Speed seems to be a requirement of the new generation. Talk fast, move fast, edit fast, and do it all at once. Jules’ assistant advises De Niro to talk fast when he first meets his boss. “She doesn’t like slow talkers.” I’ve encountered more and more of these fast talkers. It’s not easy to absorb their instructions when the words are propelled forward like a Serena Williams serve. I miss it every time.

The editing takes on speed too. (That’s not just in The Intern, but in most movies these days.) There are no deep breaths in the frame. The films today are hyperventilating. The shots die from a lack of air. Couldn’t anyone see they were cutting the classic looks from a classic actor? Couldn’t they hold on to four more frames so I could savor that eyebrow and lip tango, the elegant dip between facial expression and emotion that De Niro does so well?

Smartphones are the new cigarettes; texting the new nicotine. Jules has two phones and texts in the back of her car constantly. I was starting to get carsick. A young employee tries to apologize to a girl he likes through a text. “Sorry I slept with your roommate.” She doesn’t reply back. He asks De Niro for girl advice. De Niro gives that classic look (cut too soon) and the kid finally realizes a text isn’t enough. “I have to talk to her?”

The younger generation is a bit al dente. It’s a little hard and undercooked. De Niro’s character brings the gentle and soft side to this story. He brings the human side without devices, and buttons, and speed. His wrinkles and warmth light up the screen and bring more fresh air than a whole generation of youth. After watching The Intern, I felt I was sitting with a friend. I realized how many years I’ve sat with this friend. I realized how much I appreciate Robert De Niro. It’s been a privilege to grow up watching him perform.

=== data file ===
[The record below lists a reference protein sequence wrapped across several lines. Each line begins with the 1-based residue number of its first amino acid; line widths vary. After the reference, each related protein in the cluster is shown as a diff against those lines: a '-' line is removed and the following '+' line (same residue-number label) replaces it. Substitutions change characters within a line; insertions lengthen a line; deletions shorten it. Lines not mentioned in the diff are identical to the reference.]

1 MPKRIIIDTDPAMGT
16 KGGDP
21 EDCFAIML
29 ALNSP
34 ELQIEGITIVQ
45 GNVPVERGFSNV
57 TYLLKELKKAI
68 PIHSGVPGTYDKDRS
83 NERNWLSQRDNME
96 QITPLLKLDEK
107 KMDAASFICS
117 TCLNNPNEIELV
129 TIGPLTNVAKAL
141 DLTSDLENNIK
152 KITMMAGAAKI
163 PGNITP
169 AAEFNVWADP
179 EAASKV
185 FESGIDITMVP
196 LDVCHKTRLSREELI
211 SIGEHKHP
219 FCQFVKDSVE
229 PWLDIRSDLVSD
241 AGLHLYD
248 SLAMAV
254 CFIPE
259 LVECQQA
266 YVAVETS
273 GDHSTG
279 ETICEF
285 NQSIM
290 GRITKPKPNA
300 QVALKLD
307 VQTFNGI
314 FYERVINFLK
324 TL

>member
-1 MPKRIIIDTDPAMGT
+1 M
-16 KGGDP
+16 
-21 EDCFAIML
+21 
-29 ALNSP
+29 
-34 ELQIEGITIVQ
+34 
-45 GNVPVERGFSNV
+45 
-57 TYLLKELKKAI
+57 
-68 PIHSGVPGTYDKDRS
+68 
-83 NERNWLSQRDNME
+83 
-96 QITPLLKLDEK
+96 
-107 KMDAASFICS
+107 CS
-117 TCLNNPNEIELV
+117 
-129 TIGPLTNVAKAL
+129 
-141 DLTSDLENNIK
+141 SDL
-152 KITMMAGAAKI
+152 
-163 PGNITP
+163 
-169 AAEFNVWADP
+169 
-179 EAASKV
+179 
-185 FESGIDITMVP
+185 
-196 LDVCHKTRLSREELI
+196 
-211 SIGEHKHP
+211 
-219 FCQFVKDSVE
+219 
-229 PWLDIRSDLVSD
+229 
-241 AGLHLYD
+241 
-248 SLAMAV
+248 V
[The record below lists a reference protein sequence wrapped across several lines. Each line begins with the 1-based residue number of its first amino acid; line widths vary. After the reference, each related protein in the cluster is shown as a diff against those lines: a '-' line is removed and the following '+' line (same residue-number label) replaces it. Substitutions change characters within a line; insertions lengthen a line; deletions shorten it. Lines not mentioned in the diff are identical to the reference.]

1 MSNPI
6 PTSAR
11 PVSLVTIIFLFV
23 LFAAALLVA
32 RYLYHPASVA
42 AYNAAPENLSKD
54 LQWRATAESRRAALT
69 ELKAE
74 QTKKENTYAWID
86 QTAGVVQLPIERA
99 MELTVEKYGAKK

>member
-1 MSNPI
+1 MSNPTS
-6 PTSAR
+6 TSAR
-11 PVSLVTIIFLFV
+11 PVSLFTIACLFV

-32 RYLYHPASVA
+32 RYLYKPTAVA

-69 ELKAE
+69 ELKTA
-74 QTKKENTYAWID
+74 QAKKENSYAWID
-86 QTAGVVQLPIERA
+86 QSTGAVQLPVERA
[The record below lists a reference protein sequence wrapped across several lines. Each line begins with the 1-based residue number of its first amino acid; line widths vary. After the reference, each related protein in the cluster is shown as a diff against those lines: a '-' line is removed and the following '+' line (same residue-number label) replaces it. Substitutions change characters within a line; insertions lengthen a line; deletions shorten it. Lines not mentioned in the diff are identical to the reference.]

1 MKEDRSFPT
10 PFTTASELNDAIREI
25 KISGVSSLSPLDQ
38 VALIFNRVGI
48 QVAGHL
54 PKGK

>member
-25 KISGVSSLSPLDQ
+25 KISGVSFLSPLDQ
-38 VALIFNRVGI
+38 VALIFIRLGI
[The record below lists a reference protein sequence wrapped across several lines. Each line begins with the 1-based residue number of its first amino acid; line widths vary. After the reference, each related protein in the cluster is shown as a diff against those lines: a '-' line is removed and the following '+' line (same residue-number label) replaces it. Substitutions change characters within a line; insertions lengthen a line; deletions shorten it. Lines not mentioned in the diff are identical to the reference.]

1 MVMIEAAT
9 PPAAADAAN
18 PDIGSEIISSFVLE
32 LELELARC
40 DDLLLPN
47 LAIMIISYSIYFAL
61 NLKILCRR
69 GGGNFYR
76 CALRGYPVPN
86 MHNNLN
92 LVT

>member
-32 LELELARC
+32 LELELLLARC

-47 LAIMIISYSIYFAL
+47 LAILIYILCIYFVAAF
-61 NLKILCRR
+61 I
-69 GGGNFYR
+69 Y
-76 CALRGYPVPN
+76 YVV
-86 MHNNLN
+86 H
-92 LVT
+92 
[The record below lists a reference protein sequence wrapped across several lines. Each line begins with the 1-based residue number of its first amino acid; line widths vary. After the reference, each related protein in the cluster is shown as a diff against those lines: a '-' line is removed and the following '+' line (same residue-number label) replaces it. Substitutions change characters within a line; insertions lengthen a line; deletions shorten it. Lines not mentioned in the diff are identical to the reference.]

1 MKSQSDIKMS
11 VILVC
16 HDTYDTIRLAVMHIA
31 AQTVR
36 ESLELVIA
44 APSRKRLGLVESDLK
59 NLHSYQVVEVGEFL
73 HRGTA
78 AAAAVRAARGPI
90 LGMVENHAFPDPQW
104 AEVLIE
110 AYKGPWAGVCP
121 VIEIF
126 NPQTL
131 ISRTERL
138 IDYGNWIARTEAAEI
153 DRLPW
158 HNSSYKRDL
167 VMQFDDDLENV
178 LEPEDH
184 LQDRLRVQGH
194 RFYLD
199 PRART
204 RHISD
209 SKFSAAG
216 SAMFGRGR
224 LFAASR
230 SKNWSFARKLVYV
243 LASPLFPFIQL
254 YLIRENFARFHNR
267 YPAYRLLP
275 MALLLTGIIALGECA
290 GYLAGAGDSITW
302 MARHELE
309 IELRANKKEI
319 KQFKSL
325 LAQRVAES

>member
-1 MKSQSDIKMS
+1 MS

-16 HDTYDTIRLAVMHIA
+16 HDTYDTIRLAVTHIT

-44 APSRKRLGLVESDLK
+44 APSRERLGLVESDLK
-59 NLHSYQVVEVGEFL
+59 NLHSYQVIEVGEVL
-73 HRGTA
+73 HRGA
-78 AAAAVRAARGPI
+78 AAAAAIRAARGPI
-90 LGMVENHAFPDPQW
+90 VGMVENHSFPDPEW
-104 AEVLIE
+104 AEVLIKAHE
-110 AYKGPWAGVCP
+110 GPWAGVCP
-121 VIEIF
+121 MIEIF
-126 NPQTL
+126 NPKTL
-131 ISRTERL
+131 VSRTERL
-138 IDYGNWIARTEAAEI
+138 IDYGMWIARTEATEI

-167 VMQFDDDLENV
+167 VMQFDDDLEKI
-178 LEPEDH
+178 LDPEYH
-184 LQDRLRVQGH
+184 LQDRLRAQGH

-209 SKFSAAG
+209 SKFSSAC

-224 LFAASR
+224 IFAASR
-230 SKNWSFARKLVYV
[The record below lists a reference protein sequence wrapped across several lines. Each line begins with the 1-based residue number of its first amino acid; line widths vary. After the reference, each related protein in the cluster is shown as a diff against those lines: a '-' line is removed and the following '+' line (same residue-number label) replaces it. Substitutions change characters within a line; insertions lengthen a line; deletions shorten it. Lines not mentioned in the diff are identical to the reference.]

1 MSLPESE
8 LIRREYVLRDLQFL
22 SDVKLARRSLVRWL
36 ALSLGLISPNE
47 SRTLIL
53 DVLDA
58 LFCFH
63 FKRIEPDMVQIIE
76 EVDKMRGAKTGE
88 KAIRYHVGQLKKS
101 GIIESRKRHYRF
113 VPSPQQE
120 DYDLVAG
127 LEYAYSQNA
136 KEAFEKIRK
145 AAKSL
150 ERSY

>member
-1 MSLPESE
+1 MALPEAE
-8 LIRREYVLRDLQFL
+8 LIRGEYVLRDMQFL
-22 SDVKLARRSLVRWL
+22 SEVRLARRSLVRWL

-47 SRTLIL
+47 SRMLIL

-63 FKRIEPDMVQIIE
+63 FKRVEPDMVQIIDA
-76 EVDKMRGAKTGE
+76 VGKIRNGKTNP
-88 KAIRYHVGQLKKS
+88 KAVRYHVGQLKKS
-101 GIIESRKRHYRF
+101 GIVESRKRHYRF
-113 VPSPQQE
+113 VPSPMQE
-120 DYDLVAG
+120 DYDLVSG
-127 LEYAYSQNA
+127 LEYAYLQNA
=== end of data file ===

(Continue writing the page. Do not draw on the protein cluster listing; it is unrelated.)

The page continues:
De Niro’s character surprises Jules with compassion and thoughtfulness. He observes her needs and feelings. He makes use of “old school” techniques, which benefit all generations: listen and look. Actually now it’s listen and look up.

Hiring old folks as interns is a great idea. In every company that sells women’s clothes, in every hospital where there’s a playroom, in every office where young people sit changing the world, there should be a few desks, maybe even rooms – maybe we could say caves? – where the retired folks sit. And when we as new heroes need to find our way, we’ll climb the mountain and sit in the cave and have a conversation about the way things used to be, the way things are now, and the way the world might become if we listen to the past. Don’t forget the past, don’t forget the old man in a cave on the mountain.

Shannon Plumb has shot over 200 short films, which have been exhibited in museums, galleries, and on international screens. She started by shooting herself as various characters, acting out three-minute situations using humor and silence as her vehicles for storytelling. In 2013, her first feature film, Towheads, premiered at MoMA as part of New Directors / New Films. You can see her short films at and Towheads is available on Netflix and iTunes. She lives in Brooklyn with her husband, director Derek Cianfrance, and their two sons.